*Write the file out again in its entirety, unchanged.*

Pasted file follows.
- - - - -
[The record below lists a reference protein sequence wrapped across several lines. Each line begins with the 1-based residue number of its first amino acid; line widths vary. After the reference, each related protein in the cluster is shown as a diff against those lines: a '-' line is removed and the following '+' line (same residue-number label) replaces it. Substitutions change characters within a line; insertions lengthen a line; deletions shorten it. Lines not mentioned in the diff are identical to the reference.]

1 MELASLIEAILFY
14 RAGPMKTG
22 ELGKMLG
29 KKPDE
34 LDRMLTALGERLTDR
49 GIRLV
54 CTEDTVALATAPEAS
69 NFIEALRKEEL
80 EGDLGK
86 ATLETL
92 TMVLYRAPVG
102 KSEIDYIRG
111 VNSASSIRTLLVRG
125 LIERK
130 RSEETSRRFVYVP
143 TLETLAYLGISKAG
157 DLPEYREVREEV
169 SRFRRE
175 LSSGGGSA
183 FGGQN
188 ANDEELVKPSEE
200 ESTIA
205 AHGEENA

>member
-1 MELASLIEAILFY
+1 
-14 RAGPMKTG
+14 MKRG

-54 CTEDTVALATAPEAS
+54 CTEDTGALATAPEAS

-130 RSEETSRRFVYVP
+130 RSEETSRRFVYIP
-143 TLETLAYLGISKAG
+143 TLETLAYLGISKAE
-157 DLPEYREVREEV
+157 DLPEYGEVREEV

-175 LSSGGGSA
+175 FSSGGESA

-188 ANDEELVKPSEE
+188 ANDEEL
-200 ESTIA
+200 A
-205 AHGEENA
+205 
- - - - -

[The record below lists a reference protein sequence wrapped across several lines. Each line begins with the 1-based residue number of its first amino acid; line widths vary. After the reference, each related protein in the cluster is shown as a diff against those lines: a '-' line is removed and the following '+' line (same residue-number label) replaces it. Substitutions change characters within a line; insertions lengthen a line; deletions shorten it. Lines not mentioned in the diff are identical to the reference.]

1 MELASLIEAILFY
14 RAGPMKTG
22 ELGKMLG
29 KKPDE
34 LDRMLTALGERLTDR
49 GIRLV
54 CTEDTVALATAPEAS
69 NFIEALRKEEL
80 EGDLGK
86 ATLETL
92 TMVLYRAPVG
102 KSEIDYIRG
111 VNSASSIRTLLVRG
125 LIERK
130 RSEETSRRFVYVP
143 TLETLAYLGISKAG
157 DLPEYREVREEV
169 SRFRRE
175 LSSGGGSA
183 FGGQN
188 ANDEELVKPSEE
200 ESTIA
205 AHGEENA

>member
-1 MELASLIEAILFY
+1 
-14 RAGPMKTG
+14 MKRG

-54 CTEDTVALATAPEAS
+54 CTEDTGALATAPEAS

-130 RSEETSRRFVYVP
+130 RSEETSRRFVYIP
-143 TLETLAYLGISKAG
+143 TLETLAYLGISKAE
-157 DLPEYREVREEV
+157 DLPEYGEVREEV

-175 LSSGGGSA
+175 FSSGGESA

-188 ANDEELVKPSEE
+188 ANDEEL
-200 ESTIA
+200 A
-205 AHGEENA
+205 